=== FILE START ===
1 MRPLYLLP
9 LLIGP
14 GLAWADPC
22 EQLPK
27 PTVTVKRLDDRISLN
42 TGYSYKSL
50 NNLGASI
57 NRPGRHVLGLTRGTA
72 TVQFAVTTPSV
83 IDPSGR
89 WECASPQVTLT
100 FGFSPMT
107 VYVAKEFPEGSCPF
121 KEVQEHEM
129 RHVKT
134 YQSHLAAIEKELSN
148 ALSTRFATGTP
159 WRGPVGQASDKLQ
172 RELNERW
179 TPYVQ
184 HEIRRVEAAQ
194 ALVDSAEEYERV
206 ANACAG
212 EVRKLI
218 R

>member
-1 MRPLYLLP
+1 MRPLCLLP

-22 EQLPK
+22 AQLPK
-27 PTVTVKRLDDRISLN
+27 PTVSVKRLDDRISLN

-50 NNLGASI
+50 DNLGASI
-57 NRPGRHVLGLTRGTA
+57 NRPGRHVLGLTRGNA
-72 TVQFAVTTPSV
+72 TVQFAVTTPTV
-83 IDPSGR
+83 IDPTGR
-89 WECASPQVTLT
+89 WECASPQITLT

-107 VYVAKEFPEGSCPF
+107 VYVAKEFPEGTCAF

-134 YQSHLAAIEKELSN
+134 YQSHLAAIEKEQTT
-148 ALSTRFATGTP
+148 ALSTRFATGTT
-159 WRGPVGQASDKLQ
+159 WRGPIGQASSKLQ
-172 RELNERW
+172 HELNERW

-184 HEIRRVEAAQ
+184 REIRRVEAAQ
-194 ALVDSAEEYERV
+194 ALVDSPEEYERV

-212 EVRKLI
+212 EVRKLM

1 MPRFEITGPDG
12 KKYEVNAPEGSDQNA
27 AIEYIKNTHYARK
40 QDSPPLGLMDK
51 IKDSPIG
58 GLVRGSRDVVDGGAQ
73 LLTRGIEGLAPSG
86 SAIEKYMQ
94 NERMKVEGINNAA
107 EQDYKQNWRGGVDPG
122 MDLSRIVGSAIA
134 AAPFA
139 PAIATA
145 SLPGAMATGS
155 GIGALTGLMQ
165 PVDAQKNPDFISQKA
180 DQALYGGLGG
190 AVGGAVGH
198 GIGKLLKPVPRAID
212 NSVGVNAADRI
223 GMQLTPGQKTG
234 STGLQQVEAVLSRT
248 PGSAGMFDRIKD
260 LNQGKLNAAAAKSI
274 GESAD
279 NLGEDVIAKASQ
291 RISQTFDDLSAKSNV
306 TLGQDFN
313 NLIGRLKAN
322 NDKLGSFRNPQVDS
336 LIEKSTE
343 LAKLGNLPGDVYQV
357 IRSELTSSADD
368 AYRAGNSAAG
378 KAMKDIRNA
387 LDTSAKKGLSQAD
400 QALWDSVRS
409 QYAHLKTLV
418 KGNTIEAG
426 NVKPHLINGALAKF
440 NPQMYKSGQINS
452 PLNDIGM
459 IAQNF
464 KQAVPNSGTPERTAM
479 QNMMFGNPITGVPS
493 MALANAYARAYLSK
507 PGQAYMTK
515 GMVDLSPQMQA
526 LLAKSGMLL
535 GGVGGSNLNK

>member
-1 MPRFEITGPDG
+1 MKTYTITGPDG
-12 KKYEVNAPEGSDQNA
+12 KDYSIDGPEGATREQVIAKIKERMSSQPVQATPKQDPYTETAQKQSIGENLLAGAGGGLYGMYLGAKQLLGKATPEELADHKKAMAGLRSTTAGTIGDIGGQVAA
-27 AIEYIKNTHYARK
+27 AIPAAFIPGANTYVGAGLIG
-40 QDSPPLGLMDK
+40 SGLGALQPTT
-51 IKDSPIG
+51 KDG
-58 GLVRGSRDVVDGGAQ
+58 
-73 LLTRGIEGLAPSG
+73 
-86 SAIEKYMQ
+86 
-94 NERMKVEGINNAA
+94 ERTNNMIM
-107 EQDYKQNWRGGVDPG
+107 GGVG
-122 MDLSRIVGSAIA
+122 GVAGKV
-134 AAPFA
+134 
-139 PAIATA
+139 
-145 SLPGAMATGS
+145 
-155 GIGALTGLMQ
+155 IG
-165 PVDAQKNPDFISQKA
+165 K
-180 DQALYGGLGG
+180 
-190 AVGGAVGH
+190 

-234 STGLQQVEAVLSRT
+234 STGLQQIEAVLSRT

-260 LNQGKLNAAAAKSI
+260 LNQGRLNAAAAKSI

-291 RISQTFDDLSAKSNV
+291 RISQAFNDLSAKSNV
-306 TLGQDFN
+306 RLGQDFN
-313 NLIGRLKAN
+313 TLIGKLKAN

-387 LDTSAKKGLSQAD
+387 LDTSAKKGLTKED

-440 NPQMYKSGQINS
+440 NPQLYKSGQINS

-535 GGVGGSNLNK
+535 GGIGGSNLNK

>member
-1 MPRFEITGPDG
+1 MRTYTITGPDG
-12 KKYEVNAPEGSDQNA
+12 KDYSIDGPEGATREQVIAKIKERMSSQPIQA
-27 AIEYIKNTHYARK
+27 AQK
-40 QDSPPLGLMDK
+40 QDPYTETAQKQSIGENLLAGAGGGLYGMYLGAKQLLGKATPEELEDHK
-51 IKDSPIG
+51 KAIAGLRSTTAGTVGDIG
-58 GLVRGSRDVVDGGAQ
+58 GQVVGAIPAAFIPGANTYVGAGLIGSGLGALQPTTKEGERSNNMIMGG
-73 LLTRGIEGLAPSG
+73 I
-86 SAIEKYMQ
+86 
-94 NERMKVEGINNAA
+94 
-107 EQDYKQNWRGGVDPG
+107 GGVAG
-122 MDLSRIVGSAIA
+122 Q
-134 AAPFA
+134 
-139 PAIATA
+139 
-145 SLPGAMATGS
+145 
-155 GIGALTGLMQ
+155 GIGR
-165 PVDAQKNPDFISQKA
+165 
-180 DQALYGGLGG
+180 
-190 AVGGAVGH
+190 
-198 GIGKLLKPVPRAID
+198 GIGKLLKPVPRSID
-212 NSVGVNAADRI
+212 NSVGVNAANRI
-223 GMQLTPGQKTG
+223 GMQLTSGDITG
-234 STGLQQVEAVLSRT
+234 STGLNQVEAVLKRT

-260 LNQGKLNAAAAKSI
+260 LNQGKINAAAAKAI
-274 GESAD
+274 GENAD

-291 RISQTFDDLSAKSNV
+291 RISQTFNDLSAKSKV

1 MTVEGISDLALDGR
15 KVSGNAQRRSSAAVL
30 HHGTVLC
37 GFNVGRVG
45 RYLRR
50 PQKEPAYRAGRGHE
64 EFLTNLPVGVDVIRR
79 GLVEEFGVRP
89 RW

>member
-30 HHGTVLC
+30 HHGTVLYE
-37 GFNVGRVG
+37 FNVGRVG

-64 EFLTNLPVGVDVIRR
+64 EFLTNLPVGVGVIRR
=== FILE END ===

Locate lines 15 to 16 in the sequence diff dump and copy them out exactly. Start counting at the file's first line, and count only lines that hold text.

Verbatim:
129 RHVKT
134 YQSHLAAIEKELSN